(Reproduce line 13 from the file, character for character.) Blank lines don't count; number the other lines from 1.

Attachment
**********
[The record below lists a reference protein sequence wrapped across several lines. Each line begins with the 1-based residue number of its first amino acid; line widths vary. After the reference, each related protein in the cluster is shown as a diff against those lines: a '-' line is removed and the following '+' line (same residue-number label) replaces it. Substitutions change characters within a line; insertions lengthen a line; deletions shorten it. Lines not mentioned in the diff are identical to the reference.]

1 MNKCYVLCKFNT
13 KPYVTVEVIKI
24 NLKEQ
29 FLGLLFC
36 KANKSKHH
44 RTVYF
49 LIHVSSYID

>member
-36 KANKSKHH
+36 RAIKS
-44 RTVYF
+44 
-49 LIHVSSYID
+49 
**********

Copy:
+44 